Harvard Heart Letter

Two-way street between depression and heart disease

Lifting depression can help the heart and mind; exercise is essential.

When your cardiologist opens a visit with "How are you feeling?" the question usually refers to how your body is doing. But he or she should be asking about your moods and emotions, too. Your answer can offer an important glimpse into both your general and cardiovascular health.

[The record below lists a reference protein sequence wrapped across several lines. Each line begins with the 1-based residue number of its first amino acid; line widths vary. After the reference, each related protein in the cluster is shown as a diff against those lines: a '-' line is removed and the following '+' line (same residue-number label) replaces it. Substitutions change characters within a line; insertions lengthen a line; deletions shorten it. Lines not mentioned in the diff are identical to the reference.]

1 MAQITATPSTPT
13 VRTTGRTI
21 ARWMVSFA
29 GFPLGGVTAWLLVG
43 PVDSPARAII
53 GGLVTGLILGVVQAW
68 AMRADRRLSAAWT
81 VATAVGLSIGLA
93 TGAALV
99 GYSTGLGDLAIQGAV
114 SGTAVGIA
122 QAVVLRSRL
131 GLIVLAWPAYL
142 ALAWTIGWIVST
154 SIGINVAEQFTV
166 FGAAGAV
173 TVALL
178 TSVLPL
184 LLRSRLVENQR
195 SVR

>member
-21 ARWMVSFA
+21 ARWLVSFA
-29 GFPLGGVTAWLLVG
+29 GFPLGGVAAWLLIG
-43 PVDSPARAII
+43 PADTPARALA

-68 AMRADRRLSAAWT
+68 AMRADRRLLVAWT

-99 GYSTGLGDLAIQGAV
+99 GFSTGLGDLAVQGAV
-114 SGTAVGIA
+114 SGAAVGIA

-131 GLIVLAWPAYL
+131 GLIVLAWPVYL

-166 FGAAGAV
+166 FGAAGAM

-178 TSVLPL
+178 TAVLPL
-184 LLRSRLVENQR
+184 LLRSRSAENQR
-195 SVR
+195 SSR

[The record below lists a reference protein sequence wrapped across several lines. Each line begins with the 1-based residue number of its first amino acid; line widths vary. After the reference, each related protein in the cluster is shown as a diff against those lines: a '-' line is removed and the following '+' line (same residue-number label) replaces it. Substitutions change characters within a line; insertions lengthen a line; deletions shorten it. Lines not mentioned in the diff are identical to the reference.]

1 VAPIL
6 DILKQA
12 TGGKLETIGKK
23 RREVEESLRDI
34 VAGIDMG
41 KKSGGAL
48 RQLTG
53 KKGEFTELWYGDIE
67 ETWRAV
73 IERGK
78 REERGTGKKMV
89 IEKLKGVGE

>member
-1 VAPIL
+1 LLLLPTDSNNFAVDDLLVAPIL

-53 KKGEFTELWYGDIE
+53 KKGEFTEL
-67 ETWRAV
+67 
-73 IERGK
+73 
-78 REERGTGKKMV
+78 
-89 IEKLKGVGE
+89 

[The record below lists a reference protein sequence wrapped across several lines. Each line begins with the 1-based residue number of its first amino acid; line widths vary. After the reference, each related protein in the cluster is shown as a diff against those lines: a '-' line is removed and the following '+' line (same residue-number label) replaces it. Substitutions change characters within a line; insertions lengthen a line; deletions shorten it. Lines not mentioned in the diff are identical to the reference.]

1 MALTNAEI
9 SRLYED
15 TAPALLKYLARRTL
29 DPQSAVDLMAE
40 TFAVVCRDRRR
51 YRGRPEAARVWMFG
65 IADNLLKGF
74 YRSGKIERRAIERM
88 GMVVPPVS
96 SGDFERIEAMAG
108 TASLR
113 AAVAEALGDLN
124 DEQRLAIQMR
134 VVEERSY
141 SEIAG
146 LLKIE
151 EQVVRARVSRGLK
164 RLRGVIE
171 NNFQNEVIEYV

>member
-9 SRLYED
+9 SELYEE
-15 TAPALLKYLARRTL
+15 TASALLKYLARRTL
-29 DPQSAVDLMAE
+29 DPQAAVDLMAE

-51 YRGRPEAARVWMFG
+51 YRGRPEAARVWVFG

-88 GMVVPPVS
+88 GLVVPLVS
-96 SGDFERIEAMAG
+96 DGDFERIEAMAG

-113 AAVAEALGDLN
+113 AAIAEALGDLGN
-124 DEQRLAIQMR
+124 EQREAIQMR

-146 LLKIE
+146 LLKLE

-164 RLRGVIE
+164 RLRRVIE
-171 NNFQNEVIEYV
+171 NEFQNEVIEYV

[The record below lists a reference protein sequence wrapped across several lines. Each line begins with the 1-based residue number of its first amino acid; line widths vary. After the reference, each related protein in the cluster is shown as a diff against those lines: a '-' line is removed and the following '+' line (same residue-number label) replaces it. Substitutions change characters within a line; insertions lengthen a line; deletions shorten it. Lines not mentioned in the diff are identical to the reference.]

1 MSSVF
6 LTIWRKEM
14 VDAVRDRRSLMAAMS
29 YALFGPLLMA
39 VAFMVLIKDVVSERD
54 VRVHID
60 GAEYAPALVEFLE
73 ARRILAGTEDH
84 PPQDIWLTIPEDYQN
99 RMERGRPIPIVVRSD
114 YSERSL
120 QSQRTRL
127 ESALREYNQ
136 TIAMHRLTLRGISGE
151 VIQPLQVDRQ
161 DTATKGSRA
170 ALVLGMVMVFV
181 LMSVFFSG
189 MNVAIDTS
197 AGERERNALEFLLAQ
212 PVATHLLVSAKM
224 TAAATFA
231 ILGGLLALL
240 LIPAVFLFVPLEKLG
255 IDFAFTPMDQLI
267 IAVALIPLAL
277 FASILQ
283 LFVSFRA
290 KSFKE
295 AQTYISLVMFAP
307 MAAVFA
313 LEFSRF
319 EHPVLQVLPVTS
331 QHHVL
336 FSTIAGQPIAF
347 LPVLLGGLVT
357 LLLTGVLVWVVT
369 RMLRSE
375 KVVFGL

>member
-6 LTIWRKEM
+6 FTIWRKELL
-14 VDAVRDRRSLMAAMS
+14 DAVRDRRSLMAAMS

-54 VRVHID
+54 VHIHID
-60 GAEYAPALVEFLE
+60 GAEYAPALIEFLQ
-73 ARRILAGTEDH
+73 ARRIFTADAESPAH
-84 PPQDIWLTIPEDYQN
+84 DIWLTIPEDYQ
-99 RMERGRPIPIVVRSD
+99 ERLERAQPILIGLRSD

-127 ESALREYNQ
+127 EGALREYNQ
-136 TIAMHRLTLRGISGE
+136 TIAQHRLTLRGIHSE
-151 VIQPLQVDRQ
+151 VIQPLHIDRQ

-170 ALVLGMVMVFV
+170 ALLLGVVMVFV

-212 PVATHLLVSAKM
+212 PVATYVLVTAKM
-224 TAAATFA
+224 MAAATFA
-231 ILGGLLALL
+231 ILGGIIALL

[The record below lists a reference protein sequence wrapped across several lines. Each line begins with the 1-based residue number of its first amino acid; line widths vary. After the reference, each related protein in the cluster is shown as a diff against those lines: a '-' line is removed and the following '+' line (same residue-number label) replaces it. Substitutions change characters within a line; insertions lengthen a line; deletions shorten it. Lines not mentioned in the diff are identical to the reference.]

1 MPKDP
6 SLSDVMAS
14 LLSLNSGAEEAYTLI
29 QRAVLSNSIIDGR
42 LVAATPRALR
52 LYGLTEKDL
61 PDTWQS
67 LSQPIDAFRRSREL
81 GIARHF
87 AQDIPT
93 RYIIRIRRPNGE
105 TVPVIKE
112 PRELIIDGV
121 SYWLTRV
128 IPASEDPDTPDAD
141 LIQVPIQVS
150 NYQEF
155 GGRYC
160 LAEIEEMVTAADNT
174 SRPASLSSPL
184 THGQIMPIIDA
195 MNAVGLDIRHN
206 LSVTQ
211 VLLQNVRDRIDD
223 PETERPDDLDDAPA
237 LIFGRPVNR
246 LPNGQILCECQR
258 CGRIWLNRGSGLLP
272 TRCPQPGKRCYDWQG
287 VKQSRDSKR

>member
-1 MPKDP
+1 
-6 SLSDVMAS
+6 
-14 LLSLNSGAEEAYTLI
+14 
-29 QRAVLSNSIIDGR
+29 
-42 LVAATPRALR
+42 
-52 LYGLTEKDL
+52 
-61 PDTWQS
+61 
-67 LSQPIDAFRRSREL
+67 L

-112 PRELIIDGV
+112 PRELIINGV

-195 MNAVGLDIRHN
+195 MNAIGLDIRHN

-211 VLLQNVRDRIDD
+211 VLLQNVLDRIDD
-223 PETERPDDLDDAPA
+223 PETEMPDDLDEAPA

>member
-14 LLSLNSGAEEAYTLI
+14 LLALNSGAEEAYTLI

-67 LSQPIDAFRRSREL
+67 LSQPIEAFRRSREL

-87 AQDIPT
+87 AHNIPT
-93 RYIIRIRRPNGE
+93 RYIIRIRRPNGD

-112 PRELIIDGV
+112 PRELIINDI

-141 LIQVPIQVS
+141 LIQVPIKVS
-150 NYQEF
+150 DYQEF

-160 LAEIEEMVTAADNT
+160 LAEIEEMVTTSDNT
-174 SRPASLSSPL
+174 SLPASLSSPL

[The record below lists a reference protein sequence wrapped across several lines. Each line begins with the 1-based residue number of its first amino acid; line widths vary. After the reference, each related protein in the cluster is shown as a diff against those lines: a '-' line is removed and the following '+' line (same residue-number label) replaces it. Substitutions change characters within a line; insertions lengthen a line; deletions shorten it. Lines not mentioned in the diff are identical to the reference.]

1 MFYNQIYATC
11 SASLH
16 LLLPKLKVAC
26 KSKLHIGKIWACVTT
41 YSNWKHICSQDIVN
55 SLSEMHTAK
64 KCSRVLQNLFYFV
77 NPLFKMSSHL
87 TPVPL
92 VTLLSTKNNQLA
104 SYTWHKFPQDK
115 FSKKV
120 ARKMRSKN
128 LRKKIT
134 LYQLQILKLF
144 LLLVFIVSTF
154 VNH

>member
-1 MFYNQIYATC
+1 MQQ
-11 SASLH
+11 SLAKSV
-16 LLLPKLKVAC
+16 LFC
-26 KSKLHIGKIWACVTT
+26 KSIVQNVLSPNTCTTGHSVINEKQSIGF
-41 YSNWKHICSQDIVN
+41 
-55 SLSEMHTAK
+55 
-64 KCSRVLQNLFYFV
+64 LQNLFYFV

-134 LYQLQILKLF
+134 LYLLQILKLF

Mind and body, once thought to be entirely separate entities, are really two halves of the same whole. Each profoundly influences the other. Depression and heart disease are a good example of this duality. People who are depressed are more likely to develop heart disease or have a heart attack than people who aren't depressed. And those who have had a heart attack or live with heart failure or another cardiovascular condition are more likely to fall into depression than healthier folks.

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